In a previous blog (see What is systemd), I talked about the new init system that most linux distributions are switching to. You can go read that one first if some of the things we talk about here are not making much sense.
Centos 7 our OS of choice comes with Tomcat 7.0.57. To take advantage of all the improvements and bug fixings done lately we wanted to have the latest version of Tomcat 7 installed on our system. (version 7.0.65 at the moment of writing this).

We downloaded this version, installed it, setup our applications, etc. Everything went smooth. There was one thing we started missing once we migrate to our new setup. The ability to run Tomcat at system boot, and the ability to just use systemd’s main command systemctl to start/stop/status etc.

So this is what we did to have downloaded Tomcat7 instance controlled via systemd.
First we created a new systemd service unit file "/etc/systemd/system/tomcat7.service". A systemd’s “service unit” describes how to manage a service or application on the server. This will include how to start or stop the service, under which circumstances it should be automatically started, and the dependency and ordering information for related software.
The available unit files for systemd can be seen in /usr/lib/systemd/system/ and /etc/systemd/system/ (the latter takes precedence). Notice that our new tomcat7 unit file is located in one of these special folders.

The list of installed unit files in your system can be seen using the following command. At the end of the article your list will include a new one called “tomcat.service”

[user@machine ~]$ systemctl list-unit-files

Here is the content of our tomcat7.service file

[user@machine ~]$ cat /etc/systemd/system/tomcat7.service
Description=Apache Tomcat 7 Servlet Container

Let’s explain some of the content of this file. First of all, the syntax: the content is organized in sections, which are denoted by a pair of square brackets with the section name (case sensitive) enclosed within. Each section extends until the beginning of the subsequent section or until the end of the file. So, in our case we have 3 sections: Unit, Service and Install; Within these sections, unit behavior and metadata is defined through the use of simple directives using a key-value format with assignment indicated by an equal sign. If a ceratin pair is not specified than, the systemd’s default value for that specific key is going to be used.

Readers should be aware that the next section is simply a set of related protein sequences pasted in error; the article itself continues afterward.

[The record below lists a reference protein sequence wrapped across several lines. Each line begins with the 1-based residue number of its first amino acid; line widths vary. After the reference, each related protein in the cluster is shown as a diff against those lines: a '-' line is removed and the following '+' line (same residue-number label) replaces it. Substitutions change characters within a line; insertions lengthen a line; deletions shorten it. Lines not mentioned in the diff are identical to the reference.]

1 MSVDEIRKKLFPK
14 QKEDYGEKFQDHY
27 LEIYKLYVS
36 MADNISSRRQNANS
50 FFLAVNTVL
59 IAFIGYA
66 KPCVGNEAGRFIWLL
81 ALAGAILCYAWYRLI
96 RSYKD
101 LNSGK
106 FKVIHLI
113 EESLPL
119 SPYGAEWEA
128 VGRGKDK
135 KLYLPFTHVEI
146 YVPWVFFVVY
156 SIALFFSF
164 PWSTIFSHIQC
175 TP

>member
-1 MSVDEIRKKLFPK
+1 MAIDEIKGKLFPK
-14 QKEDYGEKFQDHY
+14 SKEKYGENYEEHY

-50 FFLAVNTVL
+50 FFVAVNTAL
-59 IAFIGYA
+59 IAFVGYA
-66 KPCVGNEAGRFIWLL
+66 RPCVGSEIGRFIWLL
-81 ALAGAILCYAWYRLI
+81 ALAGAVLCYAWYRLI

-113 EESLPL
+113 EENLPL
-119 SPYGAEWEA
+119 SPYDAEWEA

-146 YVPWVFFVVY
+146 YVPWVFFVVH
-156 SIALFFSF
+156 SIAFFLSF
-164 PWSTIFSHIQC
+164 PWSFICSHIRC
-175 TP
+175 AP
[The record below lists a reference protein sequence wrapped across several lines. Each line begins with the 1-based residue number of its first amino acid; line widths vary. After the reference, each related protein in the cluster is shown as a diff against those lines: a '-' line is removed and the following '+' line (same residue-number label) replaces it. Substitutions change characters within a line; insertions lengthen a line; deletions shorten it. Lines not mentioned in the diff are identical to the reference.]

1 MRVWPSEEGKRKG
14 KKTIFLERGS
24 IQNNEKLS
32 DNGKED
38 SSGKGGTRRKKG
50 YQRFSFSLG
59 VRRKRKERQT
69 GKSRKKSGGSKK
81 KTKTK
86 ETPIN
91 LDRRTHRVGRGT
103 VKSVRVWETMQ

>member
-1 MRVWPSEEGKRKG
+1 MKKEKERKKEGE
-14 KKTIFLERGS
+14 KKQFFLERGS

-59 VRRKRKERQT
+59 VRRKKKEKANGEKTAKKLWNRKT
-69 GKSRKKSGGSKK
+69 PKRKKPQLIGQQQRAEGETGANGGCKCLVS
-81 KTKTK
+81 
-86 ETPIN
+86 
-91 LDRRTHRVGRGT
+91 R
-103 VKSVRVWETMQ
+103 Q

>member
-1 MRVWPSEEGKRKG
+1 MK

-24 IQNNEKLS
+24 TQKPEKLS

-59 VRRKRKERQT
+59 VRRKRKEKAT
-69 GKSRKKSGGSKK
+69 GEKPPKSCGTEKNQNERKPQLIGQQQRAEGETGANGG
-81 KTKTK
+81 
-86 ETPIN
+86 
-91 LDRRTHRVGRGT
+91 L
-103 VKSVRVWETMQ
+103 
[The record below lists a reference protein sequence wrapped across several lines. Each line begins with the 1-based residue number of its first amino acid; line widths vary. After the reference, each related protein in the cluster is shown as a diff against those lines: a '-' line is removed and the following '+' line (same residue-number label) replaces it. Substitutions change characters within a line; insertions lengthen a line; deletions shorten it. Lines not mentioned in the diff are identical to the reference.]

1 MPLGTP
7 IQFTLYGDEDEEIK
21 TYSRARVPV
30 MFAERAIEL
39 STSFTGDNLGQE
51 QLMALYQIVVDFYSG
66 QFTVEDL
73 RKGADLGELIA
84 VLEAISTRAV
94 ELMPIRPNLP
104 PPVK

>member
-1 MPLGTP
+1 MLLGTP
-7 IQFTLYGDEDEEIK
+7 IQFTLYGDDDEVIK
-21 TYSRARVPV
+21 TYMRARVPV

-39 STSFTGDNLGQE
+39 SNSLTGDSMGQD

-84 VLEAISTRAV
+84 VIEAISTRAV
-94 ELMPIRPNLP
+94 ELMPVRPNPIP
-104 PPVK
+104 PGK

The [Unit] section is generally used for defining metadata for the unit and configuring the relationship of the unit to other units. In here, first we are setting the unit description, see Description= directive.
The units listed in the After= directive will be started before starting the current unit. So, in our example we are making sure that the syslog and network targets are started before the tomcat7 service. This directive does not imply a dependency relationship (like the “Requires=” or “Wants=” does).

The [Service] section is used to provide configuration that is only applicable for services. Here we specify the OS user and group to be used as owner of the process spawned (see User= and Group= pairs). The Type= directive being used is “forking”, which means the service forks a child process, exiting the parent process almost immediately. This tells systemd that the process is still running even though the parent exited.
ExecStart= specifies the full path of the command to be executed to start tomcat, while ExecStop= specifies the full path of the command to be executed to stop tomcat. (If this is not given, the process will be killed immediately when the service is stopped.)
Restart= This indicates the circumstances under which systemd will attempt to automatically restart the service. This can be set to values like “always”, “on-success”, “on-failure”, “on-abnormal”, “on-abort”, or “on-watchdog”. These will trigger a restart according to the way that the service was stopped.
systemd has Environment directive which sets environment variables for executed processes. In our case we set the Tomcat’s CATALINA_PID, CATALINA_HOME and CATALINA_BASE.

The WantedBy= directive in the [Install] section is the most common way to specify how a unit should be enabled. Specifying the is the systemd equivalent of runlevel 3, which is a multi-user system that boots to a console, not a GUI.

After having this tomcat7.service file in place you have to notify systemd that a new name.service file exists by executing the following command as root:

[user@machine ~]$ systemctl daemon-reload

Once this is done you can use systemctl to start, stop or enable tomcat7 service.

[user@machine ~]$ systemctl start name.service
[user@machine ~]$ systemctl stop name.service

The output of our enable command is:

[user@machine ~]$ $ sudo systemctl enable tomcat7.service
Created symlink from /etc/systemd/system/ to /etc/systemd/system/tomcat7.service.

Enabling an unit means it will be started on system bootup, Just to test this is really happening, we restarted our machine and we checked the status of our new tomcat7.service

[user@machine ~]$ $ sudo systemctl status tomcat7.service
tomcat7.service - Apache Tomcat 7 Servlet Container
Loaded: loaded (/etc/systemd/system/tomcat7.service; enabled; vendor preset: disabled)
Active: active (running) since Sun 2016-01-10 10:30:44 EST; 1min 48s ago
Process: 797 ExecStart=/opt/apache-tomcat-7.0.65/bin/ (code=exited, status=0/SUCCESS)
Main PID: 822 (java)
CGroup: /system.slice/tomcat7.service
└─822 java -Djava.util.logging.config.file=/opt/apache-tomcat-7.0.65/conf/ -Djava.util....

Jan 10 10:30:44 staging-ods systemd[1]: Starting Apache Tomcat 7 Servlet Container...
Jan 10 10:30:44 staging-ods systemd[1]: Started Apache Tomcat 7 Servlet Container.

Great success! We’re done.